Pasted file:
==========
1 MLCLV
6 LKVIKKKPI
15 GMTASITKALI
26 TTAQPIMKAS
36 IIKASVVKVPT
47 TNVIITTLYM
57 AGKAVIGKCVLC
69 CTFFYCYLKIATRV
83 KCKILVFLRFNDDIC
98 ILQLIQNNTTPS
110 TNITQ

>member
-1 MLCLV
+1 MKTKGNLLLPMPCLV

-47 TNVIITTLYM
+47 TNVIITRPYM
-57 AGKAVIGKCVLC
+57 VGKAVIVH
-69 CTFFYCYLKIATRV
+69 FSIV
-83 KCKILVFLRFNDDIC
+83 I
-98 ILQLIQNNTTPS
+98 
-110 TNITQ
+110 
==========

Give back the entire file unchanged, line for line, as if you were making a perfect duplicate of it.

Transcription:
1 MLCLV
6 LKVIKKKPI
15 GMTASITKALI
26 TTAQPIMKAS
36 IIKASVVKVPT
47 TNVIITTLYM
57 AGKAVIGKCVLC
69 CTFFYCYLKIATRV
83 KCKILVFLRFNDDIC
98 ILQLIQNNTTPS
110 TNITQ

>member
-1 MLCLV
+1 MKTKGNLLLPMPCLV

-47 TNVIITTLYM
+47 TNVIITRPYM
-57 AGKAVIGKCVLC
+57 VGKAVIVH
-69 CTFFYCYLKIATRV
+69 FSIV
-83 KCKILVFLRFNDDIC
+83 I
-98 ILQLIQNNTTPS
+98 
-110 TNITQ
+110 